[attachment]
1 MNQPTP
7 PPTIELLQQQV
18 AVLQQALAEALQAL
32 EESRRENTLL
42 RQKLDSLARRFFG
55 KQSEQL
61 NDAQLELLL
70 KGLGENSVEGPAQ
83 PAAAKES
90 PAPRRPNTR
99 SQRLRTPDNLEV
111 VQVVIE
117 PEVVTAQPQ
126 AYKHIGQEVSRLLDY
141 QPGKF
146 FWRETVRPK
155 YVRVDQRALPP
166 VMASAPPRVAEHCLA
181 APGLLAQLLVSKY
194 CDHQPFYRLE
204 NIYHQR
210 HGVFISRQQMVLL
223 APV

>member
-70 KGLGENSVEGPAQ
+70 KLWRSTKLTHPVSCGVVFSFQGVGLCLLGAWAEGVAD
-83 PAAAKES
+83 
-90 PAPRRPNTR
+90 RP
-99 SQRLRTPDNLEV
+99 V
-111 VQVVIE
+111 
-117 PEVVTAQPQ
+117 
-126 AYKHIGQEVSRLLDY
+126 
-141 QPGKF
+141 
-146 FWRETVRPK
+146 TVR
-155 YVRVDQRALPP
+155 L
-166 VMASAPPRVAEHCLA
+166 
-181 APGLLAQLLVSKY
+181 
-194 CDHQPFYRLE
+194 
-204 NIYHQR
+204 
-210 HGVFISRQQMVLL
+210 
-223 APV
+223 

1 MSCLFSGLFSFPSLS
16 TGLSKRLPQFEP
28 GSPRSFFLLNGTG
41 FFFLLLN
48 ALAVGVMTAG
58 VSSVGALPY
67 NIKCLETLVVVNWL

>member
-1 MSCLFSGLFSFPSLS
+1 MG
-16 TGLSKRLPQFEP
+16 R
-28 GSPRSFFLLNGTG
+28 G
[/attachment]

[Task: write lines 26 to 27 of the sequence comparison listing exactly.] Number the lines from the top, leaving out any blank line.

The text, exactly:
+70 KLWRSTKLTHPVSCGVVFSFQGVGLCLLGAWAEGVAD
-83 PAAAKES